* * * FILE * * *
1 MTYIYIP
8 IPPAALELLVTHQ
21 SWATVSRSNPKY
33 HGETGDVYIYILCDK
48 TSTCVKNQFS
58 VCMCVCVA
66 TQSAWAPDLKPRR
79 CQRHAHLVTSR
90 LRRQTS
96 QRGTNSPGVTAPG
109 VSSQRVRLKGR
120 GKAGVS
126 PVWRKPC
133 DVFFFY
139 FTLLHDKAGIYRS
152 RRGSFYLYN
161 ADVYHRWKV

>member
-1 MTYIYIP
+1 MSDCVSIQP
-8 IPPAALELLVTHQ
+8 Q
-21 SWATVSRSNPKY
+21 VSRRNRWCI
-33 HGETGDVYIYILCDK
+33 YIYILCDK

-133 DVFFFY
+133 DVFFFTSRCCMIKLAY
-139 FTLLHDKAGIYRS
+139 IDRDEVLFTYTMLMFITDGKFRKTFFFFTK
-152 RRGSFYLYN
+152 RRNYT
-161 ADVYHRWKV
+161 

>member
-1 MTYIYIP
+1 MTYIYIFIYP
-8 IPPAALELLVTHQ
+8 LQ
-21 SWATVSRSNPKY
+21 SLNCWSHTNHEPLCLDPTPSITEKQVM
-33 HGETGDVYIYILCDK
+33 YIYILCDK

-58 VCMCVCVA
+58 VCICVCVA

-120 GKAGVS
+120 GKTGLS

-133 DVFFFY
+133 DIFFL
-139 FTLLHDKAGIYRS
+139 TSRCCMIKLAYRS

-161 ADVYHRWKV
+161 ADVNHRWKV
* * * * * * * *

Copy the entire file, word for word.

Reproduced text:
1 MTYIYIP
8 IPPAALELLVTHQ
21 SWATVSRSNPKY
33 HGETGDVYIYILCDK
48 TSTCVKNQFS
58 VCMCVCVA
66 TQSAWAPDLKPRR
79 CQRHAHLVTSR
90 LRRQTS
96 QRGTNSPGVTAPG
109 VSSQRVRLKGR
120 GKAGVS
126 PVWRKPC
133 DVFFFY
139 FTLLHDKAGIYRS
152 RRGSFYLYN
161 ADVYHRWKV

>member
-1 MTYIYIP
+1 MSDCVSIQP
-8 IPPAALELLVTHQ
+8 Q
-21 SWATVSRSNPKY
+21 VSRRNRWCI
-33 HGETGDVYIYILCDK
+33 YIYILCDK

-133 DVFFFY
+133 DVFFFTSRCCMIKLAY
-139 FTLLHDKAGIYRS
+139 IDRDEVLFTYTMLMFITDGKFRKTFFFFTK
-152 RRGSFYLYN
+152 RRNYT
-161 ADVYHRWKV
+161 

>member
-1 MTYIYIP
+1 MTYIYIFIYP
-8 IPPAALELLVTHQ
+8 LQ
-21 SWATVSRSNPKY
+21 SLNCWSHTNHEPLCLDPTPSITEKQVM
-33 HGETGDVYIYILCDK
+33 YIYILCDK

-58 VCMCVCVA
+58 VCICVCVA

-120 GKAGVS
+120 GKTGLS

-133 DVFFFY
+133 DIFFL
-139 FTLLHDKAGIYRS
+139 TSRCCMIKLAYRS

-161 ADVYHRWKV
+161 ADVNHRWKV